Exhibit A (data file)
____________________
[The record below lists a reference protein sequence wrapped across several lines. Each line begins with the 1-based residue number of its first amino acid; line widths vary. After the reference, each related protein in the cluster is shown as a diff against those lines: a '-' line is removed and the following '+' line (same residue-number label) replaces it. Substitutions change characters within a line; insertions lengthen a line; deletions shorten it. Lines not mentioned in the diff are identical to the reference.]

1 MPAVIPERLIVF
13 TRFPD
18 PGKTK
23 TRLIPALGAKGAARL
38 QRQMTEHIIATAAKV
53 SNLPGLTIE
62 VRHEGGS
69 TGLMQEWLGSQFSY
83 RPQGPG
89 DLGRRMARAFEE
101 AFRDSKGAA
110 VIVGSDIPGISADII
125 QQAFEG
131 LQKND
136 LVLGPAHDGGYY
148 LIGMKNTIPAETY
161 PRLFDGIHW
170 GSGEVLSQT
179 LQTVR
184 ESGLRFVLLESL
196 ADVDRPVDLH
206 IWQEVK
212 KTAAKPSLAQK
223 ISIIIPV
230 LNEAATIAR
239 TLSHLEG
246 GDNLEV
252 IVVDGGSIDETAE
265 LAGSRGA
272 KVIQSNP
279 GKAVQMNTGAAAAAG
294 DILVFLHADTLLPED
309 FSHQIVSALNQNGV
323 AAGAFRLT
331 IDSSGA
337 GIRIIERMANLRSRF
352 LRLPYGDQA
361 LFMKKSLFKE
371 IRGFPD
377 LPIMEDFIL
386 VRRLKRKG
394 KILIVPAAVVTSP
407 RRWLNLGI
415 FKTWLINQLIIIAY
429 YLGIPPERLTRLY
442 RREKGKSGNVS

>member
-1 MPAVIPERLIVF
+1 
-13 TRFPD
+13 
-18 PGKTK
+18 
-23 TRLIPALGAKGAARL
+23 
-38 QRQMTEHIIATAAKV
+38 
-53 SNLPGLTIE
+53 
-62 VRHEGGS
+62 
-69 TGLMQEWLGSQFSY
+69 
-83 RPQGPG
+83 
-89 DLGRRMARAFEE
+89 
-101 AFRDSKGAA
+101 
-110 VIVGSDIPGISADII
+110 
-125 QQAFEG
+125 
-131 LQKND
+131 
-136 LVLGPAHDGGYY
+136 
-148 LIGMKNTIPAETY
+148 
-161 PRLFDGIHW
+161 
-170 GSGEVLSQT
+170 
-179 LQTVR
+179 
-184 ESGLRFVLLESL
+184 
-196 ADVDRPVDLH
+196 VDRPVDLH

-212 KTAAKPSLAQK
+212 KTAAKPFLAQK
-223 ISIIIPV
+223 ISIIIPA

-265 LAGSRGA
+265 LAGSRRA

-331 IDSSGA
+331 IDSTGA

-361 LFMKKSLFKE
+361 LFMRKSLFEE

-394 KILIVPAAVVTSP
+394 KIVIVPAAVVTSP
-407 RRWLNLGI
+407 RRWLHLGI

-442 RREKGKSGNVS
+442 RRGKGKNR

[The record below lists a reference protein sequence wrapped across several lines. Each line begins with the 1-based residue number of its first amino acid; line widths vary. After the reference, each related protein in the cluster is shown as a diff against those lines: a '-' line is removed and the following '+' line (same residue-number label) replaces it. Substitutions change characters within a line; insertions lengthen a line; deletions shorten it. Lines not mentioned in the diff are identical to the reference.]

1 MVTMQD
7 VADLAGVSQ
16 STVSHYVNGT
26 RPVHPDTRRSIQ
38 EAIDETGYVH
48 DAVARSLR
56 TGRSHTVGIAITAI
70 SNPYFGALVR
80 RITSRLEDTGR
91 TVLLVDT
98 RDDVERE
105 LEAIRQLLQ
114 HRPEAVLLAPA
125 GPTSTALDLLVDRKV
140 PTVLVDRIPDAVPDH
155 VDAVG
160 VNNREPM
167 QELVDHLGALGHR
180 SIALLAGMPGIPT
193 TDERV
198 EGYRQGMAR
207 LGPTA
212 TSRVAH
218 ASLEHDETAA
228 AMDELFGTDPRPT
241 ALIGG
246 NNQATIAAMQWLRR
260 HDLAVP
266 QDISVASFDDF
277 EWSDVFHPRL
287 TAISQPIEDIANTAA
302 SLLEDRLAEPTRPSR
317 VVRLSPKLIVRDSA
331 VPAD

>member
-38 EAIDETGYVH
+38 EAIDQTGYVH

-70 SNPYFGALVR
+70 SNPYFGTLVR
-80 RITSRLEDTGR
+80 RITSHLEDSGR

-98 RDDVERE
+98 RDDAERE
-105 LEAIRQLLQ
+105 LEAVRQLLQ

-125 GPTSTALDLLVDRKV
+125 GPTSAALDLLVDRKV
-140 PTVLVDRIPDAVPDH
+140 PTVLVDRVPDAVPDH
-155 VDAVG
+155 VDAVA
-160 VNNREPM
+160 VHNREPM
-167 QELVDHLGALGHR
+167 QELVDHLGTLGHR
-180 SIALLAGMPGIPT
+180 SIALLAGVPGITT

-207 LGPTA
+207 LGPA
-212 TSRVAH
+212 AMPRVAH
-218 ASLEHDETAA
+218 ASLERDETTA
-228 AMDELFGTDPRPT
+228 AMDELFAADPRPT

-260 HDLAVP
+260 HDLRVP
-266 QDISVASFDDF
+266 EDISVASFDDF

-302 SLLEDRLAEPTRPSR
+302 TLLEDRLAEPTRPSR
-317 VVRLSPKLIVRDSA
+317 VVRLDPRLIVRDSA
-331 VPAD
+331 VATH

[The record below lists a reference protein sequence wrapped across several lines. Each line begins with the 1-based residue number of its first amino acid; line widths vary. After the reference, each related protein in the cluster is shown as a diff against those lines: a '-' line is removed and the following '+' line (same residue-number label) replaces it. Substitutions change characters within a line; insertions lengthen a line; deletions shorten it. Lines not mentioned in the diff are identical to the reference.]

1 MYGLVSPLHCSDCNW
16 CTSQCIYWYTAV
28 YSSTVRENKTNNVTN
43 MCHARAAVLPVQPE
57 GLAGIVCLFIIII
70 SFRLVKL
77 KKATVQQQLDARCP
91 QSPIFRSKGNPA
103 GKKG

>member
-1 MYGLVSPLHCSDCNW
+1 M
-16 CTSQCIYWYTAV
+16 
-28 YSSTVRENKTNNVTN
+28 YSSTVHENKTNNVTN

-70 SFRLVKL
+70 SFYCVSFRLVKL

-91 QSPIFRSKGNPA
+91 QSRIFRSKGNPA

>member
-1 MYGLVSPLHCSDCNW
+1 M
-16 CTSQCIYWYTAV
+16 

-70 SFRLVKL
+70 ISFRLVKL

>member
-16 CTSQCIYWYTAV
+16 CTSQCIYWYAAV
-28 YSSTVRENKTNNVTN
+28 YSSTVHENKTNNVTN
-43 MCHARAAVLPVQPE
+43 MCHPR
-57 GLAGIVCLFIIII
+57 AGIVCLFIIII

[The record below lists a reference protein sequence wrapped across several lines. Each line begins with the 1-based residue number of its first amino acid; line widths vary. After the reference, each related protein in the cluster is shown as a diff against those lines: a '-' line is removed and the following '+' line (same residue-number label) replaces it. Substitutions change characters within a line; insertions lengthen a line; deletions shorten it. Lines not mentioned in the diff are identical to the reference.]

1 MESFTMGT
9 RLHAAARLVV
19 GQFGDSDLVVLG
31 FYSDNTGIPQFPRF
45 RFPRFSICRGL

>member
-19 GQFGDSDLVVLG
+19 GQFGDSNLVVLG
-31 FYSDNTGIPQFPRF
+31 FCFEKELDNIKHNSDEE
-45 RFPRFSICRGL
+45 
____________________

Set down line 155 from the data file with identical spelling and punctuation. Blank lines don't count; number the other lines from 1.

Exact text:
-140 PTVLVDRIPDAVPDH